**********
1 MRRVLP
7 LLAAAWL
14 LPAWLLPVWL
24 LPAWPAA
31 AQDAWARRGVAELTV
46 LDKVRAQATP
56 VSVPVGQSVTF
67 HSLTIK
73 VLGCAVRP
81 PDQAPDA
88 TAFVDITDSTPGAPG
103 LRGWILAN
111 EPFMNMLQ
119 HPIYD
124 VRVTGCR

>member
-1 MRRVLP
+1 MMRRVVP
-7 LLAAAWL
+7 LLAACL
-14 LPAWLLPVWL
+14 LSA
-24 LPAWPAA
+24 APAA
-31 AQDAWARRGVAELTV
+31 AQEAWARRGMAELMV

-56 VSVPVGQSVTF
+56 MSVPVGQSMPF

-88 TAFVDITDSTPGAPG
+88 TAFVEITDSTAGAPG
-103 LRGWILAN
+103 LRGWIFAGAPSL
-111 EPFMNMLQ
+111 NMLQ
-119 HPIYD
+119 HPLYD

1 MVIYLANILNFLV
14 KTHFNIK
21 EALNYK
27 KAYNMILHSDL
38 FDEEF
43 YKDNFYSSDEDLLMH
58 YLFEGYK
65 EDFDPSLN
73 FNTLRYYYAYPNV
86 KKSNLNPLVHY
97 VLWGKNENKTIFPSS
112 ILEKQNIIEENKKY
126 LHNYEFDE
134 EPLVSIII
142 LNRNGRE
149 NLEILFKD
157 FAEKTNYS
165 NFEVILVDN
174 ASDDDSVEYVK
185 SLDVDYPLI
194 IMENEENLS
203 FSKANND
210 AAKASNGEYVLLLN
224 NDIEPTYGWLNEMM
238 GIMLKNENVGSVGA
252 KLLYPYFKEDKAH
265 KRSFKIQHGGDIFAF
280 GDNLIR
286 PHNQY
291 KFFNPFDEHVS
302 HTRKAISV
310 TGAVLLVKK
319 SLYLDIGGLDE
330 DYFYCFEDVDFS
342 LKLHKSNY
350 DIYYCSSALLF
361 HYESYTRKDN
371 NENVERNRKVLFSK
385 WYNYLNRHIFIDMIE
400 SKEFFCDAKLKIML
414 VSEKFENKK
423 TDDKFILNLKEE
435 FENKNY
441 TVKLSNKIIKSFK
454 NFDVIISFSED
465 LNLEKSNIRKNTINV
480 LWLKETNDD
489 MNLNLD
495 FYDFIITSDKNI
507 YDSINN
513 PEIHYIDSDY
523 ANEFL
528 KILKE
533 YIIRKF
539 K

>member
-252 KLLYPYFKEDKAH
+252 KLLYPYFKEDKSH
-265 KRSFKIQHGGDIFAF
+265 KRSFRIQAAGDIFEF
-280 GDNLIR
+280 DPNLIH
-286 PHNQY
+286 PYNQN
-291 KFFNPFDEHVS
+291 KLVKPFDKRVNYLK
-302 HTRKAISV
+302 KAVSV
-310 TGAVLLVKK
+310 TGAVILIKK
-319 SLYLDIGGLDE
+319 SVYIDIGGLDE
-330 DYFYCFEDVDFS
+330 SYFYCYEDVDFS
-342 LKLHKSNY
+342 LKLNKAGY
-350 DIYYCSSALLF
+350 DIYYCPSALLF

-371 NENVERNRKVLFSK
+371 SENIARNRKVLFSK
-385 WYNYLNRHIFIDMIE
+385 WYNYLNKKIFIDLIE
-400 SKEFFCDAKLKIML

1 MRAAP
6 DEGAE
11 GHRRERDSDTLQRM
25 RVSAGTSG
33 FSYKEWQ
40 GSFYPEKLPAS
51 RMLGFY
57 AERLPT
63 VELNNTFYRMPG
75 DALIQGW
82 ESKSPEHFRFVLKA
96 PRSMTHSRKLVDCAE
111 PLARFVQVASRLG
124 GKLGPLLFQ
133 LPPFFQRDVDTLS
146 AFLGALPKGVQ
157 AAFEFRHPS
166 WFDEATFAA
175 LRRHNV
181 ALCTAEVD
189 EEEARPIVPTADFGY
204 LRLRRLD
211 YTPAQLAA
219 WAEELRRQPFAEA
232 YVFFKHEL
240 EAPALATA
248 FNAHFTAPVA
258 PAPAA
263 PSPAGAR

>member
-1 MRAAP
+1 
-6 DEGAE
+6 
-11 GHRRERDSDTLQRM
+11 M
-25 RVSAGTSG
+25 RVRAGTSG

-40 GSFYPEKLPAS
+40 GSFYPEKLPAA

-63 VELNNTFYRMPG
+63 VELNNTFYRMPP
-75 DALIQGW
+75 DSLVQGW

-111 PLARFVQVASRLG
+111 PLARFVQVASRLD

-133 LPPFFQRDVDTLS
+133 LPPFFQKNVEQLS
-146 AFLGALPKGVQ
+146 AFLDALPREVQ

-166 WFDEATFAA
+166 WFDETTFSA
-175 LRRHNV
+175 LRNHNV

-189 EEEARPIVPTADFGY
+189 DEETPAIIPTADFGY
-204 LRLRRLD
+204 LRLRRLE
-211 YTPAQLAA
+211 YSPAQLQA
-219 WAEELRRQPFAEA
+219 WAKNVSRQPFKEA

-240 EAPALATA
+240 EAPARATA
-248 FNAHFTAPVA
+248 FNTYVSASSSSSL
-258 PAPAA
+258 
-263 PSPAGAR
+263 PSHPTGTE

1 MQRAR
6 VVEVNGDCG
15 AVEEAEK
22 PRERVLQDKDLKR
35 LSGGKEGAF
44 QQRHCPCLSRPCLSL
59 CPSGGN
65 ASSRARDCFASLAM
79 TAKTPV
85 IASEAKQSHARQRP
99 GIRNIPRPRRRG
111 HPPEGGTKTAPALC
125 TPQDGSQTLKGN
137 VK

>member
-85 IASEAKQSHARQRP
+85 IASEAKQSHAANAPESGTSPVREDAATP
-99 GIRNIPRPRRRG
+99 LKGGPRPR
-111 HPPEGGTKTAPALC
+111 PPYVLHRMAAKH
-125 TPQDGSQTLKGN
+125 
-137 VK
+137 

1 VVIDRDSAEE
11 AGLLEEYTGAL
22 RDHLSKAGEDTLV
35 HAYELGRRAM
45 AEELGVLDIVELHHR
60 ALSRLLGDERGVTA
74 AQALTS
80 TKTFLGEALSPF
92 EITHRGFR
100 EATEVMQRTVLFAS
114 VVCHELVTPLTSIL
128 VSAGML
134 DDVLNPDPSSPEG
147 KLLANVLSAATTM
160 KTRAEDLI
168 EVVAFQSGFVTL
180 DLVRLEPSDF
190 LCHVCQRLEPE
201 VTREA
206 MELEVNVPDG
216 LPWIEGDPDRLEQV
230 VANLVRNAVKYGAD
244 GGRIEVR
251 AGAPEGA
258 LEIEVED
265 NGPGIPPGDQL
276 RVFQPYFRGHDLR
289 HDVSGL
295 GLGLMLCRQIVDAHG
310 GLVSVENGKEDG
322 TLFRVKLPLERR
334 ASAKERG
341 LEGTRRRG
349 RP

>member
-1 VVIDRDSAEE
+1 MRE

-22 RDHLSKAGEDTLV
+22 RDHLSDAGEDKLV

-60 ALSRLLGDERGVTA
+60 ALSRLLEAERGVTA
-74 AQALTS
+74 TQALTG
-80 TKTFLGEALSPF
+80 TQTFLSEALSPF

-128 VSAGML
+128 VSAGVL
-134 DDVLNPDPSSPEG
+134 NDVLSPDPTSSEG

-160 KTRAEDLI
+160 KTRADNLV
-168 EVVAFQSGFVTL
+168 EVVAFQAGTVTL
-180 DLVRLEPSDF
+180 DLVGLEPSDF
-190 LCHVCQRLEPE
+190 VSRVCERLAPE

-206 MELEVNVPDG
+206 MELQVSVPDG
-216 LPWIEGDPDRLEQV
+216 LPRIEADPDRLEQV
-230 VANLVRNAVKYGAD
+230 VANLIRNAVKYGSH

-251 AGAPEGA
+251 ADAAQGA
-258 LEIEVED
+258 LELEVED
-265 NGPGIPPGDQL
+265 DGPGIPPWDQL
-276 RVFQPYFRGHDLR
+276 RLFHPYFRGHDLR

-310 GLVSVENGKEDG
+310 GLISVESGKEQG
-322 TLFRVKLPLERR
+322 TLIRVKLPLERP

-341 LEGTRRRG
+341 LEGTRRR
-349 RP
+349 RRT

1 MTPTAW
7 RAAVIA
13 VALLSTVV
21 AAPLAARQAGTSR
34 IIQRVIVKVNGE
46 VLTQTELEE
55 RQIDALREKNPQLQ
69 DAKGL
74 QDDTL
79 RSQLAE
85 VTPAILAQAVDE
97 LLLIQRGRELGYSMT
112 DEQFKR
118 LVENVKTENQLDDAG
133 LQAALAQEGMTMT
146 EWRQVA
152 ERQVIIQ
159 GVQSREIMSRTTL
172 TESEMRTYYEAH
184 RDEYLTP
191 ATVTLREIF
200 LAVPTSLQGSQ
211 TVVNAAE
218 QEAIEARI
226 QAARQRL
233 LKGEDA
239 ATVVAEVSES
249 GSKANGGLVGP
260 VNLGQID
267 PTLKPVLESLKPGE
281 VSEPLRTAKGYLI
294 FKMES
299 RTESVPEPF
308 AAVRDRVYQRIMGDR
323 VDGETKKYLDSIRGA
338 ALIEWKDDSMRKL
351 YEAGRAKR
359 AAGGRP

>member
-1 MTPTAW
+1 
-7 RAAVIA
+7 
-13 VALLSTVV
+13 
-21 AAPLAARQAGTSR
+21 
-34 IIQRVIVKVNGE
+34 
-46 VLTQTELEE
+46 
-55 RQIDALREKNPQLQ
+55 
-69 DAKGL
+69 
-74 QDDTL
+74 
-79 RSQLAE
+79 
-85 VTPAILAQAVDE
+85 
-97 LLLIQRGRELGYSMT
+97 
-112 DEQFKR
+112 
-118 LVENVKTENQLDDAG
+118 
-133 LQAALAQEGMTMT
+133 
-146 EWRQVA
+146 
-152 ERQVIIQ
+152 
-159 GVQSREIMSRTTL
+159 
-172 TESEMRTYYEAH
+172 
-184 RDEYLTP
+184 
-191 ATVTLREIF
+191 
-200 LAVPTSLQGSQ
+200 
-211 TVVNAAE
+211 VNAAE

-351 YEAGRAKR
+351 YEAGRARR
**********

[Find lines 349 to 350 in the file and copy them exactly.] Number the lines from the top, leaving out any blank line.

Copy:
-74 QDDTL
+74 